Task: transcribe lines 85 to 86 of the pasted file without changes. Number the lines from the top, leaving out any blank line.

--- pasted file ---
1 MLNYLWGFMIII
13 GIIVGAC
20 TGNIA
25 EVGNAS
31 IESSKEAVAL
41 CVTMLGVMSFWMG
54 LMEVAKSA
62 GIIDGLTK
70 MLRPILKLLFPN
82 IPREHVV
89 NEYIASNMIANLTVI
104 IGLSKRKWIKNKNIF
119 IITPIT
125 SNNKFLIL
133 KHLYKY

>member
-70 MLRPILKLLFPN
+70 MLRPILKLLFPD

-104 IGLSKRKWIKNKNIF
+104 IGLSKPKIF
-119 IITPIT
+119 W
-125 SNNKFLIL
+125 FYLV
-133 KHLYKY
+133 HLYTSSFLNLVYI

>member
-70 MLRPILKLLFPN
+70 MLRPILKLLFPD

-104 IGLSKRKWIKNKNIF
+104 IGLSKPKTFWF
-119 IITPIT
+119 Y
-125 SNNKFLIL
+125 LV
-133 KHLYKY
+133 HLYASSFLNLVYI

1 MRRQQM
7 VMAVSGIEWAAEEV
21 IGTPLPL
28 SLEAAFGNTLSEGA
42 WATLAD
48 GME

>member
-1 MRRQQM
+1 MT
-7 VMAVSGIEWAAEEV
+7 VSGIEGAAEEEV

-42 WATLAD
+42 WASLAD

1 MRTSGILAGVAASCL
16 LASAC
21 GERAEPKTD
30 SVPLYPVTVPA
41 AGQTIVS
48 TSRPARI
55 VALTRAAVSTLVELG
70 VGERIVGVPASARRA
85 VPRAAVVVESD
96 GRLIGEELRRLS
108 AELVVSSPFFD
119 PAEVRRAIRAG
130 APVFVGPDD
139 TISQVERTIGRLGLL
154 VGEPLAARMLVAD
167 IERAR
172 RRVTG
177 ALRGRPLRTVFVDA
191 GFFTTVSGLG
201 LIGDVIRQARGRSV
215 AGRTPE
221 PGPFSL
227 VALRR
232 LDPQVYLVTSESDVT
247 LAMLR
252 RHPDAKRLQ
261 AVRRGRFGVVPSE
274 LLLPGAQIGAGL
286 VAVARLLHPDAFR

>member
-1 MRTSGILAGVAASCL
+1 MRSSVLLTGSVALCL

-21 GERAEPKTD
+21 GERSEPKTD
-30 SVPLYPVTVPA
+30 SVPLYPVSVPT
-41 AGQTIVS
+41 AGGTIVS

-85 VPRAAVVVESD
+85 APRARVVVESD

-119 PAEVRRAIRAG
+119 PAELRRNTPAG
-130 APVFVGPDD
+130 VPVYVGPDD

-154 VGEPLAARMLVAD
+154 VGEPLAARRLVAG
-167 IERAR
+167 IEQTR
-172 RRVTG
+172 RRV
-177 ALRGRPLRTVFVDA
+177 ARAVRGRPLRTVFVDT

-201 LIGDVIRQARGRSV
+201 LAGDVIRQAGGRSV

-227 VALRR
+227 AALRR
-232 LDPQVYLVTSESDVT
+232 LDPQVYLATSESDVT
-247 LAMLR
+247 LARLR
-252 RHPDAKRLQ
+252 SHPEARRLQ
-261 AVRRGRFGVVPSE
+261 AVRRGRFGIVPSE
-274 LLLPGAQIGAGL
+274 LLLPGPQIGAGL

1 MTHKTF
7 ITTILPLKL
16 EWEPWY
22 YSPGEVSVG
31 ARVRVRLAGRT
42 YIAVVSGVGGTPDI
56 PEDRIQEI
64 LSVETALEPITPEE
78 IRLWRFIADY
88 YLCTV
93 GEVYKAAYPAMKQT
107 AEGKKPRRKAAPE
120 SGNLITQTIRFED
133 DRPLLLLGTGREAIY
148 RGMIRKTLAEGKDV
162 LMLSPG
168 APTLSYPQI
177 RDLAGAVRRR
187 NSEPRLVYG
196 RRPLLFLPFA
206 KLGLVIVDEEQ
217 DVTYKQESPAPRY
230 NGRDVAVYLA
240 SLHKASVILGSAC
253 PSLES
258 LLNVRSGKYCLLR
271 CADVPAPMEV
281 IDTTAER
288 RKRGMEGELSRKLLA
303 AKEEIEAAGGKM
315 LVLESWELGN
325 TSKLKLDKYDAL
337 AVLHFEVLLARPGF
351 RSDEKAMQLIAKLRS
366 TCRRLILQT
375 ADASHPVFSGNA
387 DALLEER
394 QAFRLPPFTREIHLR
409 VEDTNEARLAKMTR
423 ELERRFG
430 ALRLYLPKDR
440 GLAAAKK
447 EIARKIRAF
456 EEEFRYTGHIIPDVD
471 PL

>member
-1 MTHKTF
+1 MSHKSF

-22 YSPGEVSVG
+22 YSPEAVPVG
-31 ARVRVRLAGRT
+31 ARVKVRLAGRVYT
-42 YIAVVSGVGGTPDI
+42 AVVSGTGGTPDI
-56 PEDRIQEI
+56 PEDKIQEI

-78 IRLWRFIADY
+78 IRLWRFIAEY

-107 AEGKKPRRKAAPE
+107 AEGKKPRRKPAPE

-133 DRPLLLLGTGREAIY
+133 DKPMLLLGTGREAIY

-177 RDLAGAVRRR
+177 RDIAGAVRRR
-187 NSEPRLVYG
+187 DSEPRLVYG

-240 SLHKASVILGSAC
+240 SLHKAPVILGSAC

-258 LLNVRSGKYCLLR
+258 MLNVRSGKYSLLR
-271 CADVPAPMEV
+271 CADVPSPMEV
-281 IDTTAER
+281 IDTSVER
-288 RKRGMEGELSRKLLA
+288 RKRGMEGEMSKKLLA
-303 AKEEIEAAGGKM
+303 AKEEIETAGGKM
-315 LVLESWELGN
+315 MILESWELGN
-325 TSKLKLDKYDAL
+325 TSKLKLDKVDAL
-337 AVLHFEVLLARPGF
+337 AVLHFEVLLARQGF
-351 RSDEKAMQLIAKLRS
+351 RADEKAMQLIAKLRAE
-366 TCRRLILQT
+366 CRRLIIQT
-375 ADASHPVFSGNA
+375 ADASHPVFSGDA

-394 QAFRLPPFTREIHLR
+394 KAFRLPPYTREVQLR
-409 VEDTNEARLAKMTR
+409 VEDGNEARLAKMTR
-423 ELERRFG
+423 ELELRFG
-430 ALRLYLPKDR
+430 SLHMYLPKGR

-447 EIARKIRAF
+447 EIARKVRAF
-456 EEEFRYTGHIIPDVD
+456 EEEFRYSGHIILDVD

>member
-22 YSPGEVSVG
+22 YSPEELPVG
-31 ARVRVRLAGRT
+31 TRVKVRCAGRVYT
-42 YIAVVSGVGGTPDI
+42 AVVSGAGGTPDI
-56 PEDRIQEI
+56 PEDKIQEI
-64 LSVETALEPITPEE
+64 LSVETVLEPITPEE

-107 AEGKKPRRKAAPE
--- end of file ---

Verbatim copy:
-30 SVPLYPVTVPA
+30 SVPLYPVSVPT